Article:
ALL ABOUT HORMONES

Our hormones help create homeostasis within our bodies. They are responsible for many of our everyday functions including growth, reproduction, metabolism digestion, and repair, to name just a few. The nervous system sends information to the endocrine system (the hormonal system). The endocrine glands then secrete specific instructions via hormones through the bloodstream like a messenger service. These natural chemical ‘messengers ’travel throughout the body to various tissues and organs. Each messenger holds a particular key (receptors) which can only communicate with and unlock the correct ‘door’ (target cell) within a particular timeframe. The hormone binds itself to the cell wall which then opens itself up to a cellular change.

WHAT FACTORS INFLUENCE HORMONE LEVELS TO DROP?

The endocrine glands secrete the “hormones” into the body.
All of these glands are in charge of specific jobs within the cells and organs with which the hormones communicate.
The Hypothalamus
The hypothalamus and the pituitary gland are both located in the brain. The hypothalamus is responsible for producing hormones such as our growth hormone. This is responsible for our bone length (including our height) and our muscle growth. As we age this hormone decreases and therefore our muscle mass and strength also decreases. The hypothalamus continues to produce hormones throughout our lives however the response of the glands in the endocrine system changes and inevitably begins to slow at middle age.
The Pituitary Gland
The pituitary gland also produces hormones and stores them. This gland reaches its maximum size by middle age, but from there it begins to decrease in size thus reducing its potential.
The Pineal Gland
The pineal gland hormone that regulates the sleep-wake cycle is melatonin. Melatonin levels suffer a decrease with age, and this may contribute to the reduction in quality restorative sleep in the aged. Without this quality sleep, age degeneration occurs more rapidly. If you have ever wondered why the elderly experience reduced sleep time, this is due to the reduced melatonin being secreted.  Unfortunately there just isn’t enough being produced for sleep to continue all night, and this results in frequent awakenings.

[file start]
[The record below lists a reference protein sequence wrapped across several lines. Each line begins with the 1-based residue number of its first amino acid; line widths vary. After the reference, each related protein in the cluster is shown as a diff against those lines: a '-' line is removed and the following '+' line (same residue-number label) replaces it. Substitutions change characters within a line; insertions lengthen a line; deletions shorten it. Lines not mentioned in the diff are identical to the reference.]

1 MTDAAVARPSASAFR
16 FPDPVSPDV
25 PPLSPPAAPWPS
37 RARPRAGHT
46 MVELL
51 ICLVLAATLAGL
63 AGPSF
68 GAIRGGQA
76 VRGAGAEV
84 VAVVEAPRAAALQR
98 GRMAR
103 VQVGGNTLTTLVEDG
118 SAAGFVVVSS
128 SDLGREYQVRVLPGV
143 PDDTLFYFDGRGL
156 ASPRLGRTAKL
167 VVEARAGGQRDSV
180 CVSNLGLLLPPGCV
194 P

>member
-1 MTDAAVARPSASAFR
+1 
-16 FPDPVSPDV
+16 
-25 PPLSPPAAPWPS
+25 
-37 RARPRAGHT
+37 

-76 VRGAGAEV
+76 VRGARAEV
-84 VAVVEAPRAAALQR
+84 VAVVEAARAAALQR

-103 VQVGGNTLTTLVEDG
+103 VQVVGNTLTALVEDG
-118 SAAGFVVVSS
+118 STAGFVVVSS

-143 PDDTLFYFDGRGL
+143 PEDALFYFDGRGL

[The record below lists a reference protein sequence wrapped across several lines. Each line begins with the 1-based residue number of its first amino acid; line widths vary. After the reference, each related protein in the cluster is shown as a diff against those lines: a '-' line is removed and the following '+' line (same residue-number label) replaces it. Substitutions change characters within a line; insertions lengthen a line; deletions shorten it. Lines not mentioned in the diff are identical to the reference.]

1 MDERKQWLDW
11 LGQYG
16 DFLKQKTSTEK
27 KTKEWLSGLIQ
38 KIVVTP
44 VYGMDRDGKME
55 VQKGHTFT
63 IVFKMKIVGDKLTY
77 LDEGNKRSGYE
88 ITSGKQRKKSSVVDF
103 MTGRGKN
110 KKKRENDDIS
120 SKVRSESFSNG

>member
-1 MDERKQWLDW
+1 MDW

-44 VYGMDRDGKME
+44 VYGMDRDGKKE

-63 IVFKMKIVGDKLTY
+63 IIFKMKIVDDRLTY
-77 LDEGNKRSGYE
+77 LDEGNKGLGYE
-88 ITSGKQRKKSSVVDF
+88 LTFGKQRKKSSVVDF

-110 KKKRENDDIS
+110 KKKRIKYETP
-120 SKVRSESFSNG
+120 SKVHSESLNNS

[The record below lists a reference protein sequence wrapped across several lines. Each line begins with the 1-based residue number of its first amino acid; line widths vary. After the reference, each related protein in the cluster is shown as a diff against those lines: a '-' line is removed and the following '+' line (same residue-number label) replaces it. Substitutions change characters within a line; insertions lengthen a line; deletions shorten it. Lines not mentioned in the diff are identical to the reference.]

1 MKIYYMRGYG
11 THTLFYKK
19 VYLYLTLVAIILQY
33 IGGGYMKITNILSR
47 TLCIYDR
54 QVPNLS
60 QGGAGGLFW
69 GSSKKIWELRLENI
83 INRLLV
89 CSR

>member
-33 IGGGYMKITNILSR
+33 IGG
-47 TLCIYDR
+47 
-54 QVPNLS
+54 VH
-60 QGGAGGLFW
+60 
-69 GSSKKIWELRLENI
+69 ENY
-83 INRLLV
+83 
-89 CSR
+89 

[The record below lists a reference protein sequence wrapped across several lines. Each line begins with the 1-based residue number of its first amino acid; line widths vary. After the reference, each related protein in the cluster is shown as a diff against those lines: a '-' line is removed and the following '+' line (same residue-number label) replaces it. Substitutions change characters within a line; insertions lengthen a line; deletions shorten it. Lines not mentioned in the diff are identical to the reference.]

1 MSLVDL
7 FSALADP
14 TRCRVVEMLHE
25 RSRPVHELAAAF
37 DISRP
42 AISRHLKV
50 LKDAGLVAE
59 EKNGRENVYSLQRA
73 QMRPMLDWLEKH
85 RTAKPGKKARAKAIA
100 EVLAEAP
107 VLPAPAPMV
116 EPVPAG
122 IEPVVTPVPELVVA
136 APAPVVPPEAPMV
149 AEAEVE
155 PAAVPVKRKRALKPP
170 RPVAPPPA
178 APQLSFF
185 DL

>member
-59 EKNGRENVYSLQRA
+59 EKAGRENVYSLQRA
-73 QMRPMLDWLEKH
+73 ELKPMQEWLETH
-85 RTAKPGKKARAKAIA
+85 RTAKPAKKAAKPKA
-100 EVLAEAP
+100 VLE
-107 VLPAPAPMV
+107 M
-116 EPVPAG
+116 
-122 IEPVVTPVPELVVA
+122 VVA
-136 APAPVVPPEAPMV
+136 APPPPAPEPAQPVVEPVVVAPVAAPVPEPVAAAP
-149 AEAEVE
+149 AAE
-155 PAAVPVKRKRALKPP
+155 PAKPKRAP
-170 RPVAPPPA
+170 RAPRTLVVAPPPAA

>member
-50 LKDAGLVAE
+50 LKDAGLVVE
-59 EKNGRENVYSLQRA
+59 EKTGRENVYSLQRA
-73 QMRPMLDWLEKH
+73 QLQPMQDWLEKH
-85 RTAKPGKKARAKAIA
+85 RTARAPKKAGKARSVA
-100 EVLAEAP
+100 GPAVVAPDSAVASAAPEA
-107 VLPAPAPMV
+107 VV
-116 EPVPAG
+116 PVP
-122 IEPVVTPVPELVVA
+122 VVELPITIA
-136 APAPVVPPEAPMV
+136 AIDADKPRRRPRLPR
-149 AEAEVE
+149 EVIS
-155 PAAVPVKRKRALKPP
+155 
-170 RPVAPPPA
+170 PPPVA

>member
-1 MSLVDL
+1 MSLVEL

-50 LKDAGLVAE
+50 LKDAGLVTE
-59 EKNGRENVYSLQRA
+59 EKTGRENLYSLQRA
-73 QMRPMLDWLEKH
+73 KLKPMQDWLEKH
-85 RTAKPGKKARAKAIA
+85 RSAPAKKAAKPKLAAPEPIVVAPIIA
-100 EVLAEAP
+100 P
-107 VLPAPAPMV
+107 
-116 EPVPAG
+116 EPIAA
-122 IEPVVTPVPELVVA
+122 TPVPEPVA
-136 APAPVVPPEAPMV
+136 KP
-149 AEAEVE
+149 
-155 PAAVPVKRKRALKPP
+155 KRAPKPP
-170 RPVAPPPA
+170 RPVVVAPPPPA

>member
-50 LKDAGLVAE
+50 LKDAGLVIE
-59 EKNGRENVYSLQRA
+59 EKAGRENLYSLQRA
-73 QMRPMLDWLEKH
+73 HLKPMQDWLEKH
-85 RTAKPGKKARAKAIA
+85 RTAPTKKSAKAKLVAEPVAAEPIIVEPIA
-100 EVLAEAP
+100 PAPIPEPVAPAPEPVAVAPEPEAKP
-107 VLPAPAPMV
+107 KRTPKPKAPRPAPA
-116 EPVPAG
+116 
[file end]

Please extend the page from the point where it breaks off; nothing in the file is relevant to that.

Aldosterone
Aldosterone regulates fluids and electrolytes in our bodies. Dehydroepiandrosterone most well-known function is its involvement with the synthesis of estrogen and androgen sex hormones. As men approach midlife, their testosterone levels begin to decrease. This happens in the female gender as well with their levels of estradiol and oestrogen being compromised. This is the time we call menopause or ‘andropause’ in males. Many of the symptoms of menopause can be directly linked to hormonal activity or dysfunction.
The Pancreas
The pancreas produces insulin. Insulin helps transport sugar from our bloodstream to the cells where it is used for energy. When we age our cells become less receptive to insulin, and this may lead to health issues such as diabetes.
The Adrenal Glands
The adrenal glands produce cortisol,  aldosterone, and dehydroepiandrosterone. Cortisol is the ‘stress response’ hormone. It helps with inflammation, allergies and helps break down fats, glucose, and protein.
The Thyroid Gland
The thyroid gland, which controls our metabolism can be affected in many ways, and if the thyroid hormone levels rise too high, cardiovascular problems can ensue. It is always important to get thyroid levels checked at the doctors.
The Parathyroid Gland
The parathyroid gland produces hormones which affect the calcium and phosphate levels in our bodies. As we get older this gland provides higher levels of these hormones which can lead to a bone disease called osteoporosis.
Hormonal imbalances can occur at any time for varying reasons;
Midlife is possibly the only time when we understand that these important hormones are not as they were.

IS THERE ANYTHING I CAN DO TO STOP THIS FROM HAPPENING TO ME?

Studies show that hormonal imbalance can be modified by using specific peptides.
Individuals are now able to improve their health by implementing these peptide hormones into their health regime, to increase hormonal secretion.
Peptides have the unique ability to affect the glandular secretion of specific hormones.
This means that peptides can ‘instruct’ the body to ‘build lean muscle’ or ‘release fat stores’.
The supplement section will further outline some of the peptide treatments. Qualified registrants can access further information on this peptide site.
To gain full access to the peptide clinic site, please register and then go to ‘login’ where you will find more therapeutic benefits of peptides including information such as dosage and peptide availability. Peptides Australia will endeavour to assist you in your quest for holistic health.

HOW CAN PEPTIDES CHANGE HOW THE HORMONES WORK IN MY BODY?

Peptides can infiltrate the messaging system of hormones to influence / instruct specific cells. Issues such as building more muscle, increasing your sex drive and enhancing your mood are examples of messages that can be prioritised. Peptides are therapeutically administered so that they go directly into the bloodstream which takes away any chance of them going straight to the liver. The communications are then relayed efficiently to the correct messenger, key, and lock and the body open its doors to the optimum health you deserve.